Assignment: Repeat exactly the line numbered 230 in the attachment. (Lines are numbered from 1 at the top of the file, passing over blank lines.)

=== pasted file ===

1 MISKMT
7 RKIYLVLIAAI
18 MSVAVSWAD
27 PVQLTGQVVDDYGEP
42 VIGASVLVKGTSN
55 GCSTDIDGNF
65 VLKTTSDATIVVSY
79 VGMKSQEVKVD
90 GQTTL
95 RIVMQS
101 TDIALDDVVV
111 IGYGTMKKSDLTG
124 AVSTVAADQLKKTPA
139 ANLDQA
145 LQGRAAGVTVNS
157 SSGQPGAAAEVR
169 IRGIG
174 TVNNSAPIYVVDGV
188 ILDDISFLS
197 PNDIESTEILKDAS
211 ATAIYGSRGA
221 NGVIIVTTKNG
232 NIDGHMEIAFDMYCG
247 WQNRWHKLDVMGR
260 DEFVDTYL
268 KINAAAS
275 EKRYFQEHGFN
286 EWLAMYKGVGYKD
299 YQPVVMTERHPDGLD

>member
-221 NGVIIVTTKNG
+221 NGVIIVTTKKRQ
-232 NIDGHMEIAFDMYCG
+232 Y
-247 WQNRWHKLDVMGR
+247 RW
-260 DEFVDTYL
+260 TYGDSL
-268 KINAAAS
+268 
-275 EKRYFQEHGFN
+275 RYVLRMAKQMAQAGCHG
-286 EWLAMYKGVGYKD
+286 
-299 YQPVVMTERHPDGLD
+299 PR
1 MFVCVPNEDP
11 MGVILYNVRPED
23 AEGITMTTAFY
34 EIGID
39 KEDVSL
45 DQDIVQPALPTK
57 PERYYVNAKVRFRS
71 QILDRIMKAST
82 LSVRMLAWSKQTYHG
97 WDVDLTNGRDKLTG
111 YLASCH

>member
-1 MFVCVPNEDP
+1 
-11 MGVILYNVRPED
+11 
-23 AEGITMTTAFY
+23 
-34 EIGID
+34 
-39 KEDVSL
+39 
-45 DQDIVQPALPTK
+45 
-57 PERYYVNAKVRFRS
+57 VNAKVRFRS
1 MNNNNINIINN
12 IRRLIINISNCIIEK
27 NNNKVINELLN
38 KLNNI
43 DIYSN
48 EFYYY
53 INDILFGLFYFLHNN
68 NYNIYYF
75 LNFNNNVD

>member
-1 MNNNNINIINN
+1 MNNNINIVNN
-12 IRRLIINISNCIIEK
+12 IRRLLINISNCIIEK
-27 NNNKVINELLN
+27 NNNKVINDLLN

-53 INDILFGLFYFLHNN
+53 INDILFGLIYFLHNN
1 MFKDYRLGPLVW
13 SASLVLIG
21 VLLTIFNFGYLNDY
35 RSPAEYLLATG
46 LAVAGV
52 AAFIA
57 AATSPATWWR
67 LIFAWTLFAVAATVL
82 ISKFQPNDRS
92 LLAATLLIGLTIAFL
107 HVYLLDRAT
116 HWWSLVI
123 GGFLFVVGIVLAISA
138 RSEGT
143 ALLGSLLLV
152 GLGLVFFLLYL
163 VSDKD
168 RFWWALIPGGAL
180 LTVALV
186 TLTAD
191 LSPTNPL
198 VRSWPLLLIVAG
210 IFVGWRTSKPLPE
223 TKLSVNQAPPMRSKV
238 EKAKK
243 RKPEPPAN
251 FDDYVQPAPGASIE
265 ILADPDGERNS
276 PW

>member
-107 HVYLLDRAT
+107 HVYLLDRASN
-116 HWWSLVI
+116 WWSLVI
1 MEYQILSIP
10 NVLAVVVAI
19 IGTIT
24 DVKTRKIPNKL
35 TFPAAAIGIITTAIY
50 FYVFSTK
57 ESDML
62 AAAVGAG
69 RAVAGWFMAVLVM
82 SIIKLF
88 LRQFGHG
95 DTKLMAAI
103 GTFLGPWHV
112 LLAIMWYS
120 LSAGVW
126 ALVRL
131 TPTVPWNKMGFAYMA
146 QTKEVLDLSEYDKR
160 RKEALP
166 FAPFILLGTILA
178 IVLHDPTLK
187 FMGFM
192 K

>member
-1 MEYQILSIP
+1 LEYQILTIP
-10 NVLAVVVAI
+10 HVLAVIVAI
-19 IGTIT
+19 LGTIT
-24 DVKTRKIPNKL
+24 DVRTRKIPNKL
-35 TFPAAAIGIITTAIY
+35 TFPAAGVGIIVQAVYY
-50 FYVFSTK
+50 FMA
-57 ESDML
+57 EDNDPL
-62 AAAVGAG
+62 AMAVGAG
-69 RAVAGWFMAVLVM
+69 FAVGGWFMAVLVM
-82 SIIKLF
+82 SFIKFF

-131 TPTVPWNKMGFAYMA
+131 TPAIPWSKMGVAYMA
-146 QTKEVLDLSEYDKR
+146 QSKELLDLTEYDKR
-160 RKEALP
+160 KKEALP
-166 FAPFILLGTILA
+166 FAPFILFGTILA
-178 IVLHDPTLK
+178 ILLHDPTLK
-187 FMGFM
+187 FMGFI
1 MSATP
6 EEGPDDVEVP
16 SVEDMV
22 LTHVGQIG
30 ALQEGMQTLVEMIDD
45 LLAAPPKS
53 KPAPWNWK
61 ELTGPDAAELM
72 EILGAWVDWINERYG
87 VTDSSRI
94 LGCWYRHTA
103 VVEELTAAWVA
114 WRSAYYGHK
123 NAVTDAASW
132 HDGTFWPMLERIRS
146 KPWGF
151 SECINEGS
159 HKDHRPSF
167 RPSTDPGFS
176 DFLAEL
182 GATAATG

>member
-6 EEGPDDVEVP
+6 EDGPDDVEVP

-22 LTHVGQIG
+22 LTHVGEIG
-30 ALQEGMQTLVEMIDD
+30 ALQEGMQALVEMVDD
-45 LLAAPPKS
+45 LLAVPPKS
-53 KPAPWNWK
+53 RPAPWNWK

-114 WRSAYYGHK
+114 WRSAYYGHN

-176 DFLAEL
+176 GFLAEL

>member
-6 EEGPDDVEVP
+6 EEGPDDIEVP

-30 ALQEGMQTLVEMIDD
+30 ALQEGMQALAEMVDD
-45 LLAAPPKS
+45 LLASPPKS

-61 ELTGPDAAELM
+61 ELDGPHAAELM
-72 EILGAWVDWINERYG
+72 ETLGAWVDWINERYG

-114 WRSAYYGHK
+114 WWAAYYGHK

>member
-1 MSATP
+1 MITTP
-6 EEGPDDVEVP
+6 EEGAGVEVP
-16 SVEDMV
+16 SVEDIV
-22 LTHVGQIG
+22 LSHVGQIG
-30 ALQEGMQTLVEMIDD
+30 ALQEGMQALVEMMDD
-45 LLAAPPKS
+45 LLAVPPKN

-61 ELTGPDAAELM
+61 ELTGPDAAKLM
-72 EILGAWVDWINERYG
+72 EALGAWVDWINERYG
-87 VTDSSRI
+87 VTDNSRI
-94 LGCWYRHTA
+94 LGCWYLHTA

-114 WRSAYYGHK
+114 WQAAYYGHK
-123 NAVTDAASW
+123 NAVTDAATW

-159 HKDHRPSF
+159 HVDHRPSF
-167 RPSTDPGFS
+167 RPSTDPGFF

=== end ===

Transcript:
>member